You can read the original article from Ian Bogost here. What follows are four different rants in response.
I. Horror Games
Horror films allow us to look away from the screen when things become too intense. Horror novels allow us to determine how disturbing our interpretation is going to get (limited by our own imagination). Horror games, on the other hand, force you to engage with what’s happening.
Take, for example “Until Dawn.” Movies are capable of showing different narratives, that’s true. And books might have better written dialogue, I’ll grant that–even if this isn’t exactly what Stephen King is known for. But “Until Dawn” is the only one that allows the story to evolve based on your own participation with it; characters live or die based on your choices. The frightening situation is exacerbated by the pace that you yourself create (or fail to maintain). In what way is “Until Dawn” a better game without having a story, with, say, simply being a game in which you run away from things?
“Outlast 2,” which recently released, is being praised for the fact that it allows the story to naturally evolve through environmental cues. I’ll grant that the story of “Resident Evil VII” gets downright ridiculous at points (although rarely any more than that of the films that it is appropriating), but would the Baker family be nearly as terrifying if you stripped them of motivations, if you turned them into nothing more than shambling monsters?
II. Why Hyperbole Is Terrible
Bogost’s issue seems to be one of extremes: a game is either so hyper-ambitious that it cannot help but fail (an entire world so scripted that it can accommodate any sort of player action), or it compromises down a linear path (no matter how Choose Your Own Adventure-y it hides itself) for which each individual path cannot rise above the feats of a novel, even though you need look no further than “The Witcher III” to see how patently false that is. For Bogost, story gets in the way of what he *wants* a game to do, which is to show the stuff of what the world is made of, the cool ways in which we interact with bits and pieces. But it’s not clear why we can’t have it both ways, or why games–still an early art form–can’t have it all.
“Games are not a new, interactive medium for stories.” Tell that to anyone who grew up playing interactive fiction games. Or, better yet, tell that to authors. Douglas Adams wrote “The Hitchhiker’s Guide to the Galaxy” in 1979 (after first releasing it as a radio drama in 1978–imagine that, that a word could conceivably and successfully exist in two different mediums!) but he also wrote the game in 1984. Instead of seeing these as unnecessary rivals, why not embrace the differing perspectives that each brought to the table?
One wonders what Adams may have thought about the question of “Why does this story need to be told as a video game?” Cynical financial reasons aside, I think it’s just as easy to turn the tables on Bogost: “Why shouldn’t this story be told as a video game?” That’s a question with a much simpler answer–because you don’t want anyone else to mess with your work. You don’t want them roaming off the path. And that’s fair! Of course, it’s a bit naive, considering that most scholars of art, film, and fiction are all about nonetheless thrusting their own interpretations upon a “set” perspective. We all want to “play” a work in our own way–a video game is just more honest about it, and for that, Bogost, like Ebert before him, lambasts the entire genre, unable to take it on its own terms, terrified that he might not be able to offer his own perspective as authoritatively if every player were able to create their own.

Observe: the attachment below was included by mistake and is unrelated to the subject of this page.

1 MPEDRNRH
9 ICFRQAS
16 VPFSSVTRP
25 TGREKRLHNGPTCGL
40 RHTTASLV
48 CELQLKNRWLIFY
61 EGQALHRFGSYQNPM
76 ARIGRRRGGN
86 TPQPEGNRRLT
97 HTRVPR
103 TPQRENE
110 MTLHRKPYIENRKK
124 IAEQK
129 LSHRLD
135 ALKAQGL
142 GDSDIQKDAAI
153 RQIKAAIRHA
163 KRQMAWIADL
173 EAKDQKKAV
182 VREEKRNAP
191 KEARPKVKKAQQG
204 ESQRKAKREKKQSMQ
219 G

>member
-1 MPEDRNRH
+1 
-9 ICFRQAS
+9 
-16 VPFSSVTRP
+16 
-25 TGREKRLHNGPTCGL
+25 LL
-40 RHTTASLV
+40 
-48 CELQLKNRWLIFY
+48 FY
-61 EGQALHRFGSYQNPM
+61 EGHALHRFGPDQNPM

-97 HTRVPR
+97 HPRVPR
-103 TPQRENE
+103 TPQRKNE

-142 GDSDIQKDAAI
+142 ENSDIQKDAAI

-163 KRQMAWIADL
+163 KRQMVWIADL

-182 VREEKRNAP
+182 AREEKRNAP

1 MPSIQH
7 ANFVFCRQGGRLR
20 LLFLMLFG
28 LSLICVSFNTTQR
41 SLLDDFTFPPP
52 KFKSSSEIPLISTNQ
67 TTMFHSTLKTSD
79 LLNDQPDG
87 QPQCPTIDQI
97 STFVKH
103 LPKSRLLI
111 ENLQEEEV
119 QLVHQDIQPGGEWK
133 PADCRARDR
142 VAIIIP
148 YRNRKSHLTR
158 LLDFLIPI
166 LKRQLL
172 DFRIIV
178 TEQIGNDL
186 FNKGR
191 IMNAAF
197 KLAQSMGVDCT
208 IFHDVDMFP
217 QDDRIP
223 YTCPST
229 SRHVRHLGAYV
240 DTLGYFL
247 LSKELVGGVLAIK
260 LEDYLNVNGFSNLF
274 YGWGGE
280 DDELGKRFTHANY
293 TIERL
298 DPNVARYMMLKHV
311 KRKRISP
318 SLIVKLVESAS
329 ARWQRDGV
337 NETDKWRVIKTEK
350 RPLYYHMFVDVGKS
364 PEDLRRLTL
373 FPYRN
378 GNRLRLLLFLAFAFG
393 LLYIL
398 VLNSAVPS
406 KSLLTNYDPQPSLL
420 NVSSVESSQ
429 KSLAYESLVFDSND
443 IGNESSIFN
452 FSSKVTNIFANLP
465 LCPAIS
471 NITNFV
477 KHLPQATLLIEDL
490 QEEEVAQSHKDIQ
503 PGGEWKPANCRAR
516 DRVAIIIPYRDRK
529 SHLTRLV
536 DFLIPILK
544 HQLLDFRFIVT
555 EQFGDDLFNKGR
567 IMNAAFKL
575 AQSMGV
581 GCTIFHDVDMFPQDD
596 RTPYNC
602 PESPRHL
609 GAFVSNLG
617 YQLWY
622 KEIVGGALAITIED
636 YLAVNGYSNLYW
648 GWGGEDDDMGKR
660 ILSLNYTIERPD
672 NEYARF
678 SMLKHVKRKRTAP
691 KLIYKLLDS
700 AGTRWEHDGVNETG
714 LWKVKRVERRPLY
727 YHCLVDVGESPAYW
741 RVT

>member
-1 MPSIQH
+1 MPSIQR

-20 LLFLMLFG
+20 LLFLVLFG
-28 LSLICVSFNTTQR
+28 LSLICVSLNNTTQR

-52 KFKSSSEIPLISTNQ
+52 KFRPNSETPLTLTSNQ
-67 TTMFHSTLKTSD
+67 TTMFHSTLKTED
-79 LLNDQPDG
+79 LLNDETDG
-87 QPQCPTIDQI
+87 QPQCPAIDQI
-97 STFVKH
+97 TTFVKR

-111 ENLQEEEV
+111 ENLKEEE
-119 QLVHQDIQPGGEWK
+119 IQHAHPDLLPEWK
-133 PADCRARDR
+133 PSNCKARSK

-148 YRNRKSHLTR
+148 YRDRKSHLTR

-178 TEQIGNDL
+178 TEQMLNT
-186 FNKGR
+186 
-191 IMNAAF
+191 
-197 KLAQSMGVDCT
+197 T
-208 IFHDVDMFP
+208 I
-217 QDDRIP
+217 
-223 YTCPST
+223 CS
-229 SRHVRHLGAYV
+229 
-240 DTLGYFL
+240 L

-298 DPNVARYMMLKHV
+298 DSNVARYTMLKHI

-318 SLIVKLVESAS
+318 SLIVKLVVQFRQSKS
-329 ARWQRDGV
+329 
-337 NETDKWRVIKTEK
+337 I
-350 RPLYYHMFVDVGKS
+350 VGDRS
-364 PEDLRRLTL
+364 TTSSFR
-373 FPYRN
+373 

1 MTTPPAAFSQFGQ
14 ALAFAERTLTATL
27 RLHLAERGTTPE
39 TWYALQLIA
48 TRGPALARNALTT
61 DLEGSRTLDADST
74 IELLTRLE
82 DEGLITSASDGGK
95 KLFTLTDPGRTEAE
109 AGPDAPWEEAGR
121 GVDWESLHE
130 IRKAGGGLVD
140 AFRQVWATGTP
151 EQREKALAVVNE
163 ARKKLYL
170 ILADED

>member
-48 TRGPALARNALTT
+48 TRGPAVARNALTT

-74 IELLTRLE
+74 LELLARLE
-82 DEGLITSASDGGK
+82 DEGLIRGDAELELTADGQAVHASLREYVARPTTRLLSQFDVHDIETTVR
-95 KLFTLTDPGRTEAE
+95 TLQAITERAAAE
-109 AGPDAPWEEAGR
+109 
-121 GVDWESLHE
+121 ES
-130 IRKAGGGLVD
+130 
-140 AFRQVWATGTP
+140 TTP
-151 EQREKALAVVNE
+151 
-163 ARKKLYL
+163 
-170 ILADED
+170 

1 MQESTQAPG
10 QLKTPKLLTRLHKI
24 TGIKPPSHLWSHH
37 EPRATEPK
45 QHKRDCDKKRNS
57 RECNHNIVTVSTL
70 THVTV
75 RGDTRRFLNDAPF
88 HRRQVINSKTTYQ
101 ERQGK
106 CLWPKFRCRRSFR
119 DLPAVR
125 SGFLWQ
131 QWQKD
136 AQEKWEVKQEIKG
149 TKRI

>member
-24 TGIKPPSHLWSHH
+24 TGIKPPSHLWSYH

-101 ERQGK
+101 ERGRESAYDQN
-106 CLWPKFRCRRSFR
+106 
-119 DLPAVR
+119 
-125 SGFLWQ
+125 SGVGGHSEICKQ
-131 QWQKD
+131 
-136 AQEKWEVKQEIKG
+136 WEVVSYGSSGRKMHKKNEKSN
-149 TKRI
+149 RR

III. There’s More to a Medium
What’s weird is that Bogost concedes that the only difference between mediums is their form:
Poetry aestheticizes language. Painting aestheticizes flatness and pigment. Photography does so for time. Film, for time and space. Architecture, for mass and void. Television, for economic leisure and domestic habit. Sure, yes, those media can and do tell stories. But the stories come later, built atop the medium’s foundations.
Why, then, is it a problem for games, too, to place stories atop the foundations? Could you not tell a story through soccer? Has Robert Coover not attempted to create fiction on the backs of playing cards? You can’t point to the generic, lazy writing of a game like “Tumblestone” (which is primarily a puzzle game, like “Tetris” before it) as an example of how all games are flawed, any more than you could point to “Transformers” as, like, a sign, you guys, that cinema is SO over. There are going to be games with bad stories, trite ones. Cliche is going to be relied on, heavily. But that’s true of film, literature, and television, too.
IV. Common Sense
Just ask yourself if it’s really true that the original “Doom” is a “better” game because it isn’t weighed down by the plot of the new “Doom”? Would “Superhot” be better if it were just a series of action-packed vignettes with no interstitial tissue? How would “Pony Island” even exist without a plot? Now, I know that Bogost is attempting to differentiate (poorly) between an acceptable story–in-game objectives that move the player from point to point–and an artistic narrative, which is a holier-than-thou thing to be preserved for other titles. I just don’t see why.